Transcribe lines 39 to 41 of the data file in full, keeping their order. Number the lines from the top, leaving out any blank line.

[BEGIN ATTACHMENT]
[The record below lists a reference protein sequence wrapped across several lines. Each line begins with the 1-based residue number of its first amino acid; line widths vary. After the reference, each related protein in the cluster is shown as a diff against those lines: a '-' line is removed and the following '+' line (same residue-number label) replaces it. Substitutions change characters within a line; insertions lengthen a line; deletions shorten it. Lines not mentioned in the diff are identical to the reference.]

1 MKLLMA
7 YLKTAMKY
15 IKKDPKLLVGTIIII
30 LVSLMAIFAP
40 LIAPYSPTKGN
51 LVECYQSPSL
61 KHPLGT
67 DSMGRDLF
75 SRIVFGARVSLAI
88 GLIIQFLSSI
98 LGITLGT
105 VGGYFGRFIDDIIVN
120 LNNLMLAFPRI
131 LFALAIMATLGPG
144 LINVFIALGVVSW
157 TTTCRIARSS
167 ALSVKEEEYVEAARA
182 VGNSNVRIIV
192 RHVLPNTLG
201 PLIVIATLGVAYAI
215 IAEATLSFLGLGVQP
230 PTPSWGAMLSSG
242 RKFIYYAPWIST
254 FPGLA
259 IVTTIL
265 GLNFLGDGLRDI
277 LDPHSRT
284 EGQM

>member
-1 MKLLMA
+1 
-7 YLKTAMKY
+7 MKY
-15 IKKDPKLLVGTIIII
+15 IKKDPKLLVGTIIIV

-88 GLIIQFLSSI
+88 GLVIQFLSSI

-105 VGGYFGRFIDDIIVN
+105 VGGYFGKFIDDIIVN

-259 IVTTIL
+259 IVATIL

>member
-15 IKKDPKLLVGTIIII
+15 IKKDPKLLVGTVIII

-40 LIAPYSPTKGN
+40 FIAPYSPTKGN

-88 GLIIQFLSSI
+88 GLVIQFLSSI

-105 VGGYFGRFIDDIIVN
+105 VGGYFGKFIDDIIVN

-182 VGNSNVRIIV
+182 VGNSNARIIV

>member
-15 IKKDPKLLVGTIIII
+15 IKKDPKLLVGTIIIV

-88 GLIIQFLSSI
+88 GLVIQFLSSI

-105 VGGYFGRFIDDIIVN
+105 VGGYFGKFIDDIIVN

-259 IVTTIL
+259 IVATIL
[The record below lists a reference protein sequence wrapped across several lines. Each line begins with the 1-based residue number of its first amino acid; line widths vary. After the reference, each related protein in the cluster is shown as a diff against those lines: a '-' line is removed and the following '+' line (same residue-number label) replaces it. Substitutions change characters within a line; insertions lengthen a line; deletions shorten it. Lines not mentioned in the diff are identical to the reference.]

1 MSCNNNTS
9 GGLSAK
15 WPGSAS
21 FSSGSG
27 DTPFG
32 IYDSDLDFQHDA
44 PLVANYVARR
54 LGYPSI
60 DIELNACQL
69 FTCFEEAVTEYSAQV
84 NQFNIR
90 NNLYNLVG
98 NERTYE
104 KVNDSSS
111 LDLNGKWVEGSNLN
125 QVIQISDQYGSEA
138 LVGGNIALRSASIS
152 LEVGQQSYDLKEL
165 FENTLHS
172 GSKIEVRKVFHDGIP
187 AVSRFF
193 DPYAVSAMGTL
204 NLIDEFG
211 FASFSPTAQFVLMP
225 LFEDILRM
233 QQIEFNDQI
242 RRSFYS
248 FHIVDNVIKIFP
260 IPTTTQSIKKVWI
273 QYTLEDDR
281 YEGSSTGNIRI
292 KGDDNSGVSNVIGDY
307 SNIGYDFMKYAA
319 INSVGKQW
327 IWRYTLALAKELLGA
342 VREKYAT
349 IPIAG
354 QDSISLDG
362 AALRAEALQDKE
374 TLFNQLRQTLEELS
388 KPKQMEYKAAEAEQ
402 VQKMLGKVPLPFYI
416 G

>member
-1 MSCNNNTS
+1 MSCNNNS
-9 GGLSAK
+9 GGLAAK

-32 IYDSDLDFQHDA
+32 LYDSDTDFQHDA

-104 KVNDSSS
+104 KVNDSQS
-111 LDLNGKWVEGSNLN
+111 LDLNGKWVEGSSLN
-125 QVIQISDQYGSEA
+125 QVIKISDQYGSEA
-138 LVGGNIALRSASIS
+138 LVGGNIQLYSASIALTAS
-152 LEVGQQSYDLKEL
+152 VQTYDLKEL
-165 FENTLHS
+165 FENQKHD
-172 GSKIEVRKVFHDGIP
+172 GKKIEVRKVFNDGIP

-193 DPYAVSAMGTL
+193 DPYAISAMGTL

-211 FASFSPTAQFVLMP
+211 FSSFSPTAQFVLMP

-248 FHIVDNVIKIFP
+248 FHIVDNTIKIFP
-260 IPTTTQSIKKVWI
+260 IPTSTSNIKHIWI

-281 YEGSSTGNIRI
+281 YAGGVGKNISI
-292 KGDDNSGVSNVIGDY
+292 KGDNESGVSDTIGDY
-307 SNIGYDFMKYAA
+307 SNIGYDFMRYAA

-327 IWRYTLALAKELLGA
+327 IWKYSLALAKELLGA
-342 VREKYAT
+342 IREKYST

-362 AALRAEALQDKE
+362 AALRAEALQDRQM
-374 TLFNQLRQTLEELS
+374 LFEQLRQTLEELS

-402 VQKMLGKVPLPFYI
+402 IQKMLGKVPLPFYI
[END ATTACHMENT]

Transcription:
-105 VGGYFGRFIDDIIVN
+105 VGGYFGKFIDDIIVN

-259 IVTTIL